Victor Reuther, 92, the redoubtable labor leader who rallied sit-down strikers at General Motors plants, survived an assassination attempt that cost him an eye and helped rebuild the trade unions in postwar Europe, died of renal failure and massive pneumonia June 3 at George Washington University Hospital.
Mr. Reuther was one of three brothers who led the United Auto Workers during its mid-century heyday. While his brother Walter was the prominent union president who wielded influence in national politics for almost a quarter-century and Roy Reuther handled legislative affairs, Victor Reuther's role was at first the union's education director and later the union's international director. He had lived in Washington since 1954.
"He was a pioneer in the true sense of the word," said Doug Fraser, a former UAW president. "He helped build one of the great unions in America."
A passionate believer in the ability of unions to help working people with a broad range of social issues beyond paychecks and benefits, Mr. Reuther forged a career spanning the eras from labor's flirtation with Russian socialism to its alarm at the outsourcing of what were once union jobs to Third World countries. He appointed Mildred Jeffrey to lead the UAW's first Women's Bureau in the 1950s, protested the Vietnam War in the 1960s, publicly rebuked the shah of Iran in the 1970s and argued against the UAW's partnership with automakers in the mid-1980s.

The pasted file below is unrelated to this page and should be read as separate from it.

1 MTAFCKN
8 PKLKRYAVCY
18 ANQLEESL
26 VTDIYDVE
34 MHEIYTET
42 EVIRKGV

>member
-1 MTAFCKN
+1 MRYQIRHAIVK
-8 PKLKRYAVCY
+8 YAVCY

He first made his name as the organizer staffing the sound truck in the winter of 1937 when Flint, Mich., autoworkers staged an epic sit-down strike at one of the GM plants. Mr. Reuther climbed aboard the sound truck and urged the strikers to stand firm, despite the cutoff of power and food. The police later attacked the strikers with tear gas and bullets, wounding 13. The union responded with fire hoses and heavy hinges fired from jerry-built slingshots in what is known as the "Battle of the Running Bulls."
"It was a monumental labor event; it brought the world's largest corporation to the table and made them deal for the first time with a union," said Mike Smith, director of the Walter P. Reuther Library at Wayne State University in Detroit. "He had this deep, resonating voice, and he coupled that with a superb control of the language. He was a self-educated man who read widely, and . . . when he got up to give a speech, it was usually a beauty."
A dozen years later, Mr. Reuther sat down to read the newspaper in his living room when a shotgun blast shattered the front window and blew apart his jaw. Mr. Reuther lost his right eye, and his collarbone was smashed. A partial denture was pushed deep into his throat. He said in his 1976 memoir, "The Brothers Reuther and the Story of the UAW," that he told the oral surgeon, "They can take out my eye and take off an arm or a leg, but please fix up my tongue. I've got a living to make."